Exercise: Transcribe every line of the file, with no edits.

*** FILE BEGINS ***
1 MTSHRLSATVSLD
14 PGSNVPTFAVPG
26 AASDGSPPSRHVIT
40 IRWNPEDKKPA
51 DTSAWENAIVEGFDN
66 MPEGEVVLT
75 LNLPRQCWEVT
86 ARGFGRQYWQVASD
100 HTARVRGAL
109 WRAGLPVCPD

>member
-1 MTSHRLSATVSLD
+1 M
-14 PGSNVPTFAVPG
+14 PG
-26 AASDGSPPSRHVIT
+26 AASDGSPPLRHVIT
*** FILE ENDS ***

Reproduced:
1 MTSHRLSATVSLD
14 PGSNVPTFAVPG
26 AASDGSPPSRHVIT
40 IRWNPEDKKPA
51 DTSAWENAIVEGFDN
66 MPEGEVVLT
75 LNLPRQCWEVT
86 ARGFGRQYWQVASD
100 HTARVRGAL
109 WRAGLPVCPD

>member
-1 MTSHRLSATVSLD
+1 M
-14 PGSNVPTFAVPG
+14 PG
-26 AASDGSPPSRHVIT
+26 AASDGSPPLRHVIT